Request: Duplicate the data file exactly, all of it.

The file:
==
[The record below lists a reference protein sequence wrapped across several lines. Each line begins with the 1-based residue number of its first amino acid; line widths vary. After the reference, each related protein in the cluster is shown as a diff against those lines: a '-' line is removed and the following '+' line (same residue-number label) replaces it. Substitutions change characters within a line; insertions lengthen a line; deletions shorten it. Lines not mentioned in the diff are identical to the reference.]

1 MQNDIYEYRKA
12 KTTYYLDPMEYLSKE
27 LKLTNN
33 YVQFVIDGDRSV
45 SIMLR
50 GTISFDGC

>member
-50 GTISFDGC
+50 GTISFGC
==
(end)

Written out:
[The record below lists a reference protein sequence wrapped across several lines. Each line begins with the 1-based residue number of its first amino acid; line widths vary. After the reference, each related protein in the cluster is shown as a diff against those lines: a '-' line is removed and the following '+' line (same residue-number label) replaces it. Substitutions change characters within a line; insertions lengthen a line; deletions shorten it. Lines not mentioned in the diff are identical to the reference.]

1 MQNDIYEYRKA
12 KTTYYLDPMEYLSKE
27 LKLTNN
33 YVQFVIDGDRSV
45 SIMLR
50 GTISFDGC

>member
-50 GTISFDGC
+50 GTISFGC